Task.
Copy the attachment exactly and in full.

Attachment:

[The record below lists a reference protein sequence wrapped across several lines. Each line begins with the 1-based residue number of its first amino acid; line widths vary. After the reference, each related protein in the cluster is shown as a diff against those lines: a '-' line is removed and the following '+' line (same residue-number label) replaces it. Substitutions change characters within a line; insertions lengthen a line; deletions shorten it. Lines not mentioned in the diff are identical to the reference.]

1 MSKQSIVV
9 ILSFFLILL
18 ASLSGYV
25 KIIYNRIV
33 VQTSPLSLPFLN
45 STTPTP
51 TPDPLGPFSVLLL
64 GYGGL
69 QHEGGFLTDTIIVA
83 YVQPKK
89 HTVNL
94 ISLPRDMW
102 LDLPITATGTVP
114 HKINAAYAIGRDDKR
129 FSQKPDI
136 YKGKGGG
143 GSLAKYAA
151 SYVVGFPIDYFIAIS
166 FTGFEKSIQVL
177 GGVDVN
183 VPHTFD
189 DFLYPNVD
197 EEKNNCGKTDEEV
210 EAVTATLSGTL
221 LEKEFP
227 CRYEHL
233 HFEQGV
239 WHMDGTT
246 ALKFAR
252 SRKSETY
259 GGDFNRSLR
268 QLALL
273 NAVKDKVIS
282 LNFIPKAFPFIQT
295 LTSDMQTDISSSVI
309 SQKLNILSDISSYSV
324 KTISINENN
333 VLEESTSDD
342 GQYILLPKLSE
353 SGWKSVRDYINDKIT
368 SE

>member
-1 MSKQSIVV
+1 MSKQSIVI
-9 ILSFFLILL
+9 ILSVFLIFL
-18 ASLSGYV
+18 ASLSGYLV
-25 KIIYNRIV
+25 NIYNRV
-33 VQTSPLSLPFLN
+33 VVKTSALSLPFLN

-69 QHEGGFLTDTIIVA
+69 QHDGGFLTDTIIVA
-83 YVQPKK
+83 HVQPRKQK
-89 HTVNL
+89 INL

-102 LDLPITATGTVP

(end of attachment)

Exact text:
[The record below lists a reference protein sequence wrapped across several lines. Each line begins with the 1-based residue number of its first amino acid; line widths vary. After the reference, each related protein in the cluster is shown as a diff against those lines: a '-' line is removed and the following '+' line (same residue-number label) replaces it. Substitutions change characters within a line; insertions lengthen a line; deletions shorten it. Lines not mentioned in the diff are identical to the reference.]

1 MSKQSIVV
9 ILSFFLILL
18 ASLSGYV
25 KIIYNRIV
33 VQTSPLSLPFLN
45 STTPTP
51 TPDPLGPFSVLLL
64 GYGGL
69 QHEGGFLTDTIIVA
83 YVQPKK
89 HTVNL
94 ISLPRDMW
102 LDLPITATGTVP
114 HKINAAYAIGRDDKR
129 FSQKPDI
136 YKGKGGG
143 GSLAKYAA
151 SYVVGFPIDYFIAIS
166 FTGFEKSIQVL
177 GGVDVN
183 VPHTFD
189 DFLYPNVD
197 EEKNNCGKTDEEV
210 EAVTATLSGTL
221 LEKEFP
227 CRYEHL
233 HFEQGV
239 WHMDGTT
246 ALKFAR
252 SRKSETY
259 GGDFNRSLR
268 QLALL
273 NAVKDKVIS
282 LNFIPKAFPFIQT
295 LTSDMQTDISSSVI
309 SQKLNILSDISSYSV
324 KTISINENN
333 VLEESTSDD
342 GQYILLPKLSE
353 SGWKSVRDYINDKIT
368 SE

>member
-1 MSKQSIVV
+1 MSKQSIVI
-9 ILSFFLILL
+9 ILSVFLIFL
-18 ASLSGYV
+18 ASLSGYLV
-25 KIIYNRIV
+25 NIYNRV
-33 VQTSPLSLPFLN
+33 VVKTSALSLPFLN

-69 QHEGGFLTDTIIVA
+69 QHDGGFLTDTIIVA
-83 YVQPKK
+83 HVQPRKQK
-89 HTVNL
+89 INL

-102 LDLPITATGTVP